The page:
The craze of Indian retail individual investors for investing in the small-cap category is never-ending. Investors are investing in actively managed small-cap funds as they look to ride the ongoing rally. However, since some of these funds have already gone up a lot in value, financial experts are advising investors to consider spreading their investments over time instead of putting all their money in at once.
In August, more people invested in small-cap mutual fund schemes than in large-cap and mid-cap funds, according to data from AMFI. Now, the only category with more individual investors than small-cap schemes is equity-linked savings schemes, which are popular because they offer tax benefits.
Furthermore, the number of accounts in small-cap schemes increased by more than 55% since August of the previous year, marking the most significant rise in any scheme category. The increase in the number of folios has been accompanied by higher inflows into these schemes.
|Month||Inflows Rs in Cr|
|Large Cap||Mid Cap||Small Cap|
Upon observing the data above, it is evident that there is a negative inflow in the large-cap category, indicating that investors have withdrawn more money from large-cap investments than they have put in. In contrast, the mid-cap category has experienced consistent monthly inflows since the beginning of this year.
However, the small-cap category stands out as the most attractive, having attracted a total inflow of Rs 26,305 crore, approximately twice the inflow of the mid-cap category. According to the data, over the past three months, inflows into the small-cap category have consistently and significantly increased.
The NSE Small Cap index has surged from 8,857 levels on April 3, the beginning of this financial year, to 12,036 at today’s closing, representing a 36% return during this period. Moreover, it reached an all-time high of 12,573 on September 12 and is currently trading at a 4.3% discount.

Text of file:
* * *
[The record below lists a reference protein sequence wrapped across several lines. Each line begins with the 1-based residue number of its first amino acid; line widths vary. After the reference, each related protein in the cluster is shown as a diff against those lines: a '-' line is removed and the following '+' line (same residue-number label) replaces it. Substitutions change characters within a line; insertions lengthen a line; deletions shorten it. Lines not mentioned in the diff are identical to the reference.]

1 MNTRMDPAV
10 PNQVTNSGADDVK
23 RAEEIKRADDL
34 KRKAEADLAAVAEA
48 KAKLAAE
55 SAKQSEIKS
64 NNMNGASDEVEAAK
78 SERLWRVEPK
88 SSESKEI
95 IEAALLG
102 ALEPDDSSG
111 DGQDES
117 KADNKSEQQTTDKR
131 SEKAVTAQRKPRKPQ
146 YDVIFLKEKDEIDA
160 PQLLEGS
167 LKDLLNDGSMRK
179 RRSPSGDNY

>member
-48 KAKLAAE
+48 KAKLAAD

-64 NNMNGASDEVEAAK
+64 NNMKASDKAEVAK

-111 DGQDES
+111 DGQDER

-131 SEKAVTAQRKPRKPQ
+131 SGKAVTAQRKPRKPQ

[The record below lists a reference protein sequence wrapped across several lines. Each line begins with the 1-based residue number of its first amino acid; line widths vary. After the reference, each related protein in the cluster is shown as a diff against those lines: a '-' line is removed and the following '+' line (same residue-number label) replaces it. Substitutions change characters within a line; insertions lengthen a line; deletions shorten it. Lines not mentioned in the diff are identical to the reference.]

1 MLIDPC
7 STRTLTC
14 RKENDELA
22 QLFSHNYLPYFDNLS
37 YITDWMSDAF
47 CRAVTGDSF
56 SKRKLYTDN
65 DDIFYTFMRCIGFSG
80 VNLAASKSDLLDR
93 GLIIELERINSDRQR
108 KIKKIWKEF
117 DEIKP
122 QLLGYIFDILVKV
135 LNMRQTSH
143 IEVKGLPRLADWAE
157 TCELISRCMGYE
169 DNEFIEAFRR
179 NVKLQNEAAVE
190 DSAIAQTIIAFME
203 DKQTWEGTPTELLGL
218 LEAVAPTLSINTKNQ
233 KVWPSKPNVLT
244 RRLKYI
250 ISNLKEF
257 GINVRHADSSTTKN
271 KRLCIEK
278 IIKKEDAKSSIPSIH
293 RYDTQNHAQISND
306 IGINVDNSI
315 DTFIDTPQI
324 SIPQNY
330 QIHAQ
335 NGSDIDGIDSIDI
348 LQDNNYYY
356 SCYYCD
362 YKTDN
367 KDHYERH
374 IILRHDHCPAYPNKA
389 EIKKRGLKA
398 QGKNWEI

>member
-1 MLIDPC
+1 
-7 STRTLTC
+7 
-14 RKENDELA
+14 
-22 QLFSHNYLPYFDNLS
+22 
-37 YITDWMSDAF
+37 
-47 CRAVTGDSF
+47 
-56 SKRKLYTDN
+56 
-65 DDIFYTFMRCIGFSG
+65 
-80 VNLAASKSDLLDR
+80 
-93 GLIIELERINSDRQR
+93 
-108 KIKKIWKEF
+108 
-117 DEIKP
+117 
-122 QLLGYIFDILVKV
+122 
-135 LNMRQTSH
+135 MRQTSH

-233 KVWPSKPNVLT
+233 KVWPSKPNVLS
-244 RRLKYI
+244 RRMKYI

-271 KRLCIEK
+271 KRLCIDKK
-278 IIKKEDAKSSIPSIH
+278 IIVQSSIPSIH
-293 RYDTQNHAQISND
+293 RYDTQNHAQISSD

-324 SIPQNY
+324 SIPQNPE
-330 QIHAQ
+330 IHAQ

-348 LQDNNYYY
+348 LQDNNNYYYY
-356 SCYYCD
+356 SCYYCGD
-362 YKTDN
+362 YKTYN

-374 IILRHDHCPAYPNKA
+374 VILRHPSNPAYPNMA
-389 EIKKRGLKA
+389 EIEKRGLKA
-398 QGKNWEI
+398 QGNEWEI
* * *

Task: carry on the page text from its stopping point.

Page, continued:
If we compare this return with the Nifty50 index, it clearly outperforms the Nifty50, which has generated only a 13.5% return during the same period. This difference in returns may also be a significant reason for the growing attraction towards small-cap funds.
From the start of the financial year, no scheme has managed to outperform its corresponding benchmark index, as per data from AMFI. However, small-cap funds have a track record of surpassing their benchmarks, fund managers are currently facing challenges in replicating those results amid the ongoing market surge. The reasons for this underperformance may include high valuations in the small-cap segment and the limited availability of freely traded small-cap stocks.
Due to the significant increase in inflows into this category, several fund houses have temporarily halted the option to invest a lump sum amount. Tata Mutual Fund was the first to take this action.
Disclaimer: This blog has been written exclusively for educational purposes. The securities mentioned are only examples and not recommendations. It is based on several secondary sources on the internet and is subject to changes. Please consult an expert before making related decisions.